Dial 999 for the PM

7 Mar 14
Tony Travers

As politicians wade into flood-hit areas, and David Cameron takes personal charge of the rescue effort, where does this leave arm’s-length agencies?

The flooding of southern England has led to a search for villains. Commentators who have never before written about water management have become instant experts on dredging and, in particular, the environmental needs of the Somerset Levels and/or the quality of rail infrastructure at Dawlish.

Here, it is probably wiser to consider the administrative implications of the full-throttle media and political attack on the Environment Agency and its chair, Lord Smith. The difficulties faced by flooded communities have focused attention on how Britain prepares for occasional, unpredictable weather events. Perceived weaknesses in institutional capacity to cope with a month of heavy rain (and previously drought) have led to proposals for direct ministerial control over such matters.

Fraser Nelson, editor of the Spectator, has suggested that the Environment Agency ‘ought to be abolished, and be brought back under government control’. The logic of Nelson’s argument is that when things get bad, people expect the prime minister personally to take control and govern directly. In such an arrangement there is no room for arm’s-length agencies. Many members of the public would doubtless agree.

It was similar logic that led to the abolition of the UK Border Agency and the transfer of its agency functions to the Home Office. Theresa May, in the Commons last year, stated that the entities replacing UKBA ‘will not have agency status and will sit in the Home Office, reporting to ministers’. The new arrangement would be overseen by the Home Office permanent secretary. May was clear: the government’s immigration policy was so important that it needed to be run from desks close to her office.

Something analogous happened to rail franchising. The Strategic Rail Authority handled rail franchising from 2001 to 2006, before the government took direct control. The infamous West Coast mainline franchise was mishandled by the Department for Transport and when this occurred there was no doubt the buck stopped in Whitehall.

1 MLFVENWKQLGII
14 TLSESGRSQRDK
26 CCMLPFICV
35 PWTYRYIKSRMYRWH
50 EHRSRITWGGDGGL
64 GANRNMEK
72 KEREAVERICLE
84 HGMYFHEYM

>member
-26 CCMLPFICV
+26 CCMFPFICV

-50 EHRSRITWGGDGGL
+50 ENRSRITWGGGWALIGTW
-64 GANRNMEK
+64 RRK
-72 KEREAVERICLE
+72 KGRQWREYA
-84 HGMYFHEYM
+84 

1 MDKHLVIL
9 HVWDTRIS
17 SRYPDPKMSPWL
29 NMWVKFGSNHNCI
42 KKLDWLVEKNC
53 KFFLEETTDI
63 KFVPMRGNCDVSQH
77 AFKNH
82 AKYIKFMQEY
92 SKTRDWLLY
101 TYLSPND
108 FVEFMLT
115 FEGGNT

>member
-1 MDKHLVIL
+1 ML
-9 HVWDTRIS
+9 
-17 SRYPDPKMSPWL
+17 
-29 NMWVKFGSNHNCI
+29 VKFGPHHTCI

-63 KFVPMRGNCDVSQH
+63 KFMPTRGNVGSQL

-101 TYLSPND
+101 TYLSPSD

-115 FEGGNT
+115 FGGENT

The idea of ‘quasi autonomous’ bodies or non-ministerial departments managing services, which was the purpose of the ‘Next Steps’ agencies created in the 1980s, derived from a desire to create institutions that could manage the purely operational aspects of public services. The Whitehall core would be left to set policy. This neat division had the added attraction from the point of view of ministers that it kept them away from responsibility for service breakdowns and failures.

However, the centralised nature of the British state is creating unstoppable pressure for direct ministerial control of any politically-salient service. Separation of policy from delivery doesn’t make much sense when people see water coming through their floorboards: they simply blame the government. As do the Opposition, media and wider public opinion.

Once any kind of emergency or service breakdown emerges in England, there is now immediate pressure for the prime minister to take control. Cobra (the emergency committee for managing logistics) will be convened and, if things are really bad, the army called in. Promises of ‘money is no object’ government largesse are duly made, however rashly. This is the command-and-control model envisaged for the NHS when Aneurin Bevan memorably stated that if a bedpan were dropped in a Tredegar hospital corridor, the reverberations should echo in Whitehall.

In a country where, in effect, 100% of taxation is determined centrally and all resource allocation to every service and unit of government is made from London, it is small wonder the floods have led to calls for direct ministerial control over ditches, dredging and rail embankments. Political leaders will need to buy clothing appropriate for every emergency. The prime minister is responsible for everything everywhere.

Tony Travers is director of the Greater London Group at the London School of Economics

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